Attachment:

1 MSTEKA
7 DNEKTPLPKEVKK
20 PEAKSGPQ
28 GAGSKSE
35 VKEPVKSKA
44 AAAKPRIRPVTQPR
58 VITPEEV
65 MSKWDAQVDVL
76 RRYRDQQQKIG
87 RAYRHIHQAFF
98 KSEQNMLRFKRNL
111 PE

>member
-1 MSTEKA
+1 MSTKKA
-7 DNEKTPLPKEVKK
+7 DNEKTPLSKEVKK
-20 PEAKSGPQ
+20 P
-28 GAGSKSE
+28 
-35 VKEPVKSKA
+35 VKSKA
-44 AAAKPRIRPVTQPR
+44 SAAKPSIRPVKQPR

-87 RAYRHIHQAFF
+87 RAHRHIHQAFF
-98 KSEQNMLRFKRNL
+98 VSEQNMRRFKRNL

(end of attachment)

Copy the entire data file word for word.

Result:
1 MSTEKA
7 DNEKTPLPKEVKK
20 PEAKSGPQ
28 GAGSKSE
35 VKEPVKSKA
44 AAAKPRIRPVTQPR
58 VITPEEV
65 MSKWDAQVDVL
76 RRYRDQQQKIG
87 RAYRHIHQAFF
98 KSEQNMLRFKRNL
111 PE

>member
-1 MSTEKA
+1 MSTKKA
-7 DNEKTPLPKEVKK
+7 DNEKTPLSKEVKK
-20 PEAKSGPQ
+20 P
-28 GAGSKSE
+28 
-35 VKEPVKSKA
+35 VKSKA
-44 AAAKPRIRPVTQPR
+44 SAAKPSIRPVKQPR

-87 RAYRHIHQAFF
+87 RAHRHIHQAFF
-98 KSEQNMLRFKRNL
+98 VSEQNMRRFKRNL